These regulations did not set targets for greenhouse gas (GHG) reduction. The Paris Agreement, adopted in 2015, served as the new framework for global warming countermeasures after 2020. With the intensifying movement toward zero emissions, in 2018 the IMO adopted the "Initial GHG Reduction Strategy," setting GHG reduction targets and aiming to "reduce CO2 emissions per ton-mile by 40% by 2030 (compared to 2008), reduce GHG emissions by 50% by 2050 (compared to 2008), and pursue zero GHG emissions during this century." To achieve these reduction targets, fuel efficiency regulations for existing ships (Energy Efficiency Existing Ship Index (EEXI) regulations) and Carbon Intensity Indicator (CII) rating systems were introduced in 2023, as the conventional fuel efficiency regulations for new ships alone were insufficient.
Recently, commitments to pursue zero emissions by 2050 have become more active in the government and private sectors, including the shipping sector. Japan announced in 2021 that it aims to achieve "net-zero GHG emissions from international shipping by 2050." Some Japanese shipping companies have also announced their commitment to carbon neutrality by 2050. The international corporate alliance "Getting to Zero Coalition,”* which aims for zero emissions by 2050, started in 2019 and now has over 200 members. Additionally, voluntary initiatives to pursue GHG emission reduction in international shipping have begun in ship finance, insurance, and among cargo owners. The IMO is also advancing discussions on revising the Initial IMO Strategy on Reduction of GHG Emissions from Ships, with a revision scheduled for July 2023. Considering the movements of member countries and industries, it is highly likely that pursuing zero GHG emissions by 2050 will be agreed upon as a new target.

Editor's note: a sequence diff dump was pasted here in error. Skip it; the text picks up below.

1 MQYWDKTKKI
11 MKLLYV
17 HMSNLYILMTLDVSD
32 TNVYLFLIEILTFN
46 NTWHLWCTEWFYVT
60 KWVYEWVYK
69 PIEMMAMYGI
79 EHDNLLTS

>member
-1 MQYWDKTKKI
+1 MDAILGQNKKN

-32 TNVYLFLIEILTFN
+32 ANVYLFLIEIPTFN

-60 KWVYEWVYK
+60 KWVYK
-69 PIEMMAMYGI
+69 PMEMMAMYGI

Zero Emission Ships and Fuels

Ships have a long life span of 20 to 30 years, and if zero GHG emissions are to be achieved by 2050, existing ships must be replaced with zero-emission ships starting no later than 2030. Considering the lead time of more than two years from order to completion, the development of zero-emission ships must be completed by the mid-2020s, and there must be clear prospects for procuring zero-emission fuels.